‘Lumad’ Schools and the Right to Education

Co-written with Meggie Nolasco

Last May 26, the committee on human rights of the House of Representatives conducted a hearing on the Feb. 15 raid of the “bakwit” school in Cebu. Under the able leadership of Rep. Jesus “Bong” Suntay, the public finally understood what the “lumad” community and bakwit schools are all about.

At the heart of lumad schools has always been the right to education. Lumad schools uphold the idea that the right to education is both a right in itself and an “enabling” right that is, access to education enables a person to gain the skills, capacity, and confidence to secure other rights. The right to education is fundamental for human, social, and economic development and a key element to achieving lasting peace and sustainable development. It is a powerful tool in developing the full potential of everyone and ensuring human dignity, and in promoting individual and collective well-being.

Within the context of the right to education, the building of the lumad schools has been a social and historical necessity. For a long time, the lumad have experienced difficulties in enrolling or entering “mainstream” public or private schools. For one, there are few such schools in the places where the lumad live, so that the lumad have had to travel long distances and incur additional travel and living expenses to keep their children in school. Many lumad students have suffered from discrimination in mainstream schools not only from their teachers or fellow students, but from a curriculum that does not reflect their unique cultural and historical contexts. Many times, lumad students have lagged behind other students because, having lumad languages as their mother tongues, they have had difficulty with the language of instruction used in mainstream schools.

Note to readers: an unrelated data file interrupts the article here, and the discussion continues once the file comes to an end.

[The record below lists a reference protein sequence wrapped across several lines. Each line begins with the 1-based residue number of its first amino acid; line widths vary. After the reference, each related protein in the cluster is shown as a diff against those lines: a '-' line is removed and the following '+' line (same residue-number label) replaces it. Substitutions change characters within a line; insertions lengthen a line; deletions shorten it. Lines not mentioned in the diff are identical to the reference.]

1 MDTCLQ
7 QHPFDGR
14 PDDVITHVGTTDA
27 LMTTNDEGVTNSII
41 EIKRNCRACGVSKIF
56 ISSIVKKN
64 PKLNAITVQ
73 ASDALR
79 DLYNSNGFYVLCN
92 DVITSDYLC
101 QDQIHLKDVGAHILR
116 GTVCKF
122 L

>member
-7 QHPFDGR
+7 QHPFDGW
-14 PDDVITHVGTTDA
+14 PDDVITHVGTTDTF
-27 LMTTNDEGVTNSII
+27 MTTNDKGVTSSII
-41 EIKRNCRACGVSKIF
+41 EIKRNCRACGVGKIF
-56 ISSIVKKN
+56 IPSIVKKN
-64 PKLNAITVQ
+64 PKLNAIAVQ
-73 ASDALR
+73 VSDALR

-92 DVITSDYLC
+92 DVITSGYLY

Lumad schools were built to answer the needs, reflect the values, and embody the vision of the lumad. The schools adhere to the Department of Education (DepEd) curriculum, but adapt this curriculum and their teaching methods to address the distinct sociocultural context of lumad communities.

The right of indigenous people to education and to educational systems that reflect their distinct languages, cultures, and histories is universally recognized, and is upheld in both international and Philippine laws. In the Philippine setting, this recognition has largely been due to the painstaking efforts at dialogue and advocacy of the lumad schools themselves. Lumad schools have become invaluable partners of the Philippine government in the development of an education system that recognizes the unique needs of indigenous people, and in providing access to the right to education.

Given the unique and invaluable role of lumad schools in the development of the education system in the Philippines, the persecution of lumad schools appears contrary to the interests of the government and the country, and is an unnecessary tragedy.

Take the case of the Salugpongan Ta’Tanu Igkanogon Community Learning Center, Inc. (Salugpongan Schools), which was established by members of the Talaingod Manobo tribe in 2007. From 2007 to 2018, Salugpongan Schools was duly authorized by the DepEd to operate a total of 55 community schools in the Southern Mindanao region.